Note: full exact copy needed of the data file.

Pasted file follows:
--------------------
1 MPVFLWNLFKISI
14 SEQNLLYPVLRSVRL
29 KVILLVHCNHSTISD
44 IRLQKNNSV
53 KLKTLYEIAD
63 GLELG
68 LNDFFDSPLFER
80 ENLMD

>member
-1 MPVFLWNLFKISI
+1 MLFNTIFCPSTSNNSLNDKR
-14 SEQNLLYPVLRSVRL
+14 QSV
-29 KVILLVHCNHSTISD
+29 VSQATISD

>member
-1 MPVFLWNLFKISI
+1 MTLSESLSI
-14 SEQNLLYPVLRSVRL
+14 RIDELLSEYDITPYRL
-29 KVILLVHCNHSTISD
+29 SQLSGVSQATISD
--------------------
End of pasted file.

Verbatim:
1 MPVFLWNLFKISI
14 SEQNLLYPVLRSVRL
29 KVILLVHCNHSTISD
44 IRLQKNNSV
53 KLKTLYEIAD
63 GLELG
68 LNDFFDSPLFER
80 ENLMD

>member
-1 MPVFLWNLFKISI
+1 MLFNTIFCPSTSNNSLNDKR
-14 SEQNLLYPVLRSVRL
+14 QSV
-29 KVILLVHCNHSTISD
+29 VSQATISD

>member
-1 MPVFLWNLFKISI
+1 MTLSESLSI
-14 SEQNLLYPVLRSVRL
+14 RIDELLSEYDITPYRL
-29 KVILLVHCNHSTISD
+29 SQLSGVSQATISD